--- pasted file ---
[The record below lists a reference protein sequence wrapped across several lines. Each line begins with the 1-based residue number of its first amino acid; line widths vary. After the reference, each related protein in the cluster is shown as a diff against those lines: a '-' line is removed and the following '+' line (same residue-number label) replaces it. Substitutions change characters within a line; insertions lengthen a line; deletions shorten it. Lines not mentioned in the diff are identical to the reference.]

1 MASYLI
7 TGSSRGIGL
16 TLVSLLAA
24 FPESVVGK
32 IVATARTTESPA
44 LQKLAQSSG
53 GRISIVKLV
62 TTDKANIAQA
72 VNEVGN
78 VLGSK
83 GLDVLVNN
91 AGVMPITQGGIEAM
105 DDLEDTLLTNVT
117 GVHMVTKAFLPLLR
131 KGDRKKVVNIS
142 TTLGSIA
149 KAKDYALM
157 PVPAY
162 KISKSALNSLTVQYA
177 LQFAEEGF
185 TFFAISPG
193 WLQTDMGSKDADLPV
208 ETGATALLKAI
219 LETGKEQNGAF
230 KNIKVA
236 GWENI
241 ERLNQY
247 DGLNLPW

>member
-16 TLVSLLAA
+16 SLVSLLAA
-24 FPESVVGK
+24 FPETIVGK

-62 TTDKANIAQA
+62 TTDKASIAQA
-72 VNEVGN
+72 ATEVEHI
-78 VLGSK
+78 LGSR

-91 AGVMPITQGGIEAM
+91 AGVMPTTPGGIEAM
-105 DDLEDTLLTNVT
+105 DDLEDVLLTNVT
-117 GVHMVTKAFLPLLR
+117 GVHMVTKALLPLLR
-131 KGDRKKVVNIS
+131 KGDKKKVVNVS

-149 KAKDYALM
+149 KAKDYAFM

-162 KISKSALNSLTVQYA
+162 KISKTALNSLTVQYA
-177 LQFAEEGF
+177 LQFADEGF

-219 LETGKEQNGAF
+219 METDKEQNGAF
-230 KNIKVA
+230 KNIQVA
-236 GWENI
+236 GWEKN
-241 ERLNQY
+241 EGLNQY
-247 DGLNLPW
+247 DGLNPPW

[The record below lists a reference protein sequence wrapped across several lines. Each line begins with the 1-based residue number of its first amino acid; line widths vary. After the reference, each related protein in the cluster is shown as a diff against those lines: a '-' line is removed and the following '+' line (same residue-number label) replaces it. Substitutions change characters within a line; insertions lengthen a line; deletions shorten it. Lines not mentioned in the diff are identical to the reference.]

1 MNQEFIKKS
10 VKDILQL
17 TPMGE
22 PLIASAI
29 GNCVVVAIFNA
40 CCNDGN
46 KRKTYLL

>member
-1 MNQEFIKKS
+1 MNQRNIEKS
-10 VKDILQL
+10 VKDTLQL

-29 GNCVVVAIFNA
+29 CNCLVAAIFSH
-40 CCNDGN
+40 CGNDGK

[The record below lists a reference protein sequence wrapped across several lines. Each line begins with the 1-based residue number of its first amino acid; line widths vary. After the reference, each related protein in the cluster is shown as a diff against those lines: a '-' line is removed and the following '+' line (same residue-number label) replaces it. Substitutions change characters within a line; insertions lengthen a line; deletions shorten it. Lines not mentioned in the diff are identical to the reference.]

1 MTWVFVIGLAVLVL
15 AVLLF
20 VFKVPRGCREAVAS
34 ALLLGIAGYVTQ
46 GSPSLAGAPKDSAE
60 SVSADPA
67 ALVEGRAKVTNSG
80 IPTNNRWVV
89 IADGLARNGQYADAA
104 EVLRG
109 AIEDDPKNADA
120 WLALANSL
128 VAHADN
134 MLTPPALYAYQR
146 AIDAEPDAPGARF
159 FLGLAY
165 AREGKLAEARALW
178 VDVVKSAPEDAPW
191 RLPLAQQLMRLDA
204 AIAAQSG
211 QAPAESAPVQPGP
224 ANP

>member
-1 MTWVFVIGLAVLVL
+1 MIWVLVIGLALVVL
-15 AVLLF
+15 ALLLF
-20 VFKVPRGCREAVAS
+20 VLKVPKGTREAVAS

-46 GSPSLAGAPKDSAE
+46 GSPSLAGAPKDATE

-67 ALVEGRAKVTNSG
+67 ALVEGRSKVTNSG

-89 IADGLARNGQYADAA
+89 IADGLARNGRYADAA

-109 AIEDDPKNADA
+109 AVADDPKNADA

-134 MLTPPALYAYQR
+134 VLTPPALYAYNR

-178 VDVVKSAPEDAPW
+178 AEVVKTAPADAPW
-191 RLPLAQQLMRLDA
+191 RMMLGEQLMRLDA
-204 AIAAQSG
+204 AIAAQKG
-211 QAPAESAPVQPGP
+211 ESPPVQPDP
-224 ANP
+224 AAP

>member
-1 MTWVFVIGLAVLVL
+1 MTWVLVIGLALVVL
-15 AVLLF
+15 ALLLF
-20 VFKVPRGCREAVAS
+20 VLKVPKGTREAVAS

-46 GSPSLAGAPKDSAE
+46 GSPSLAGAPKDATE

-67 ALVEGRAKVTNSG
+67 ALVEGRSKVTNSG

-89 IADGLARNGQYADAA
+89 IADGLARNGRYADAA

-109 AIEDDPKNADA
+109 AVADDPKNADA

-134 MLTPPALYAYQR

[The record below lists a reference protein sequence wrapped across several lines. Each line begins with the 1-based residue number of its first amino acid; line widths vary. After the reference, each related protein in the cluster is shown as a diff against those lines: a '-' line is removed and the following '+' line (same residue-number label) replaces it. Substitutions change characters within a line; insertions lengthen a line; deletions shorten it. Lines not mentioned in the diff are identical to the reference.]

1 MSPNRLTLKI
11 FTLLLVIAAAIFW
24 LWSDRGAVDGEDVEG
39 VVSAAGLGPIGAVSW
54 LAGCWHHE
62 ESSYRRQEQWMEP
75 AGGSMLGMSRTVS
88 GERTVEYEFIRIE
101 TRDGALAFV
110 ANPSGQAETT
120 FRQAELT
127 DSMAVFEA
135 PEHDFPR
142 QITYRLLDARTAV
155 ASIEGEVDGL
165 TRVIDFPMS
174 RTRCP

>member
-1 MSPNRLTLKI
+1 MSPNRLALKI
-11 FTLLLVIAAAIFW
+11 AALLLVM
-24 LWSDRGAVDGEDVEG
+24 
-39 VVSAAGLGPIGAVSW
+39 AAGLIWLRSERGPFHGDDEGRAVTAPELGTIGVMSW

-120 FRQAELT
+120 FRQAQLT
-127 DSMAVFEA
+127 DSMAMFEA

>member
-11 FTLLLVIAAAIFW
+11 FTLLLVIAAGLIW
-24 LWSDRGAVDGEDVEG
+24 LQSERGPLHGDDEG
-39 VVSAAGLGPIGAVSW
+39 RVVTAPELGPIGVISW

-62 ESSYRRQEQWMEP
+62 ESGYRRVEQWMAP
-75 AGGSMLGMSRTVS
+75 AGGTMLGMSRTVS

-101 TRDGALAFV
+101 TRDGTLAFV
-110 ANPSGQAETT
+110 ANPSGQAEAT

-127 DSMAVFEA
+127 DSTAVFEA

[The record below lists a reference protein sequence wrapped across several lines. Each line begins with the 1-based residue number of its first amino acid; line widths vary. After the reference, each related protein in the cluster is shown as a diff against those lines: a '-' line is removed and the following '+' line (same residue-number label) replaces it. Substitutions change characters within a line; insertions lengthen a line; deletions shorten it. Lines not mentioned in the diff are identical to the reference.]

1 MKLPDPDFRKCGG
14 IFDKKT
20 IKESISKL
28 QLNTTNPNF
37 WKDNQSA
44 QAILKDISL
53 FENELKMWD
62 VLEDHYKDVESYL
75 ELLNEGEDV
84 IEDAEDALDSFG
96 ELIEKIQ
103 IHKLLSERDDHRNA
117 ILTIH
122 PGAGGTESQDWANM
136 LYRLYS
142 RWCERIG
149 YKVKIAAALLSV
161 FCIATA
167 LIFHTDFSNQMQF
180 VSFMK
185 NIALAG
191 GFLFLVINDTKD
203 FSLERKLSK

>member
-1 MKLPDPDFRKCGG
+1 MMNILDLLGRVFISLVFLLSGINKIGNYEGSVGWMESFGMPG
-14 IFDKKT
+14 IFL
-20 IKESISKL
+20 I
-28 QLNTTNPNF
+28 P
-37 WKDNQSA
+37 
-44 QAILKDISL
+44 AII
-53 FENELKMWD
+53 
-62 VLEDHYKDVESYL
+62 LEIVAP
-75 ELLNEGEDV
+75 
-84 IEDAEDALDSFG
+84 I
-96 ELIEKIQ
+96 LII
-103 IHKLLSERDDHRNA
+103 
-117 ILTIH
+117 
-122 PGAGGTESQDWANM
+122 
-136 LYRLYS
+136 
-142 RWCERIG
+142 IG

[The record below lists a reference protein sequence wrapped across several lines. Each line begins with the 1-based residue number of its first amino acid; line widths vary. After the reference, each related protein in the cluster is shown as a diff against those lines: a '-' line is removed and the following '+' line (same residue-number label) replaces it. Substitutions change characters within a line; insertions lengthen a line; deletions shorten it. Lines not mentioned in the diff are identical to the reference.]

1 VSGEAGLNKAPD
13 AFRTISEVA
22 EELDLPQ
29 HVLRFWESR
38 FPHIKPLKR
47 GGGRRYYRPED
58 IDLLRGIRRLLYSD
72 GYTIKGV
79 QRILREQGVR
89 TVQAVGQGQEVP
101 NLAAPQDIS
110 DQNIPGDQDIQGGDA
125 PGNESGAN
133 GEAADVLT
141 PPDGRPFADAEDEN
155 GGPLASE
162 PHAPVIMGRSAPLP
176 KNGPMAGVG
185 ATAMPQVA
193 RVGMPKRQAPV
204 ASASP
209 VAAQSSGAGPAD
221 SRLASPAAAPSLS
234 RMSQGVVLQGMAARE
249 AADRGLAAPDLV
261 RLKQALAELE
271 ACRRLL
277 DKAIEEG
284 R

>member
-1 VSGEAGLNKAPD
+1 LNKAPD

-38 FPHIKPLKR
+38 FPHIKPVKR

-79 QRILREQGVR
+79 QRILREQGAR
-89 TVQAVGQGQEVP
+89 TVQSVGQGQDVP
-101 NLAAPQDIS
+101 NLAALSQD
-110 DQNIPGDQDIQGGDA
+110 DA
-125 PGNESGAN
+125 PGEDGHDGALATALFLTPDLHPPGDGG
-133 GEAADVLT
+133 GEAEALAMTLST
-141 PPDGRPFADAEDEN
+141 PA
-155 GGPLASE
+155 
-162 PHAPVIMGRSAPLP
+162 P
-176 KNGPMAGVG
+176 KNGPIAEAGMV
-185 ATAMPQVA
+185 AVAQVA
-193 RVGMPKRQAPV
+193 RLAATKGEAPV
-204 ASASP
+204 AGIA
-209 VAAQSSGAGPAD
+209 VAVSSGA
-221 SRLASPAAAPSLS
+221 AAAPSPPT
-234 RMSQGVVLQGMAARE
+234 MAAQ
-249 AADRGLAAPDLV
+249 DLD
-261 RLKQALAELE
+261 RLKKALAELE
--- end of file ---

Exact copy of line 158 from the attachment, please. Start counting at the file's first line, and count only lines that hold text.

110 ANPSGQAETT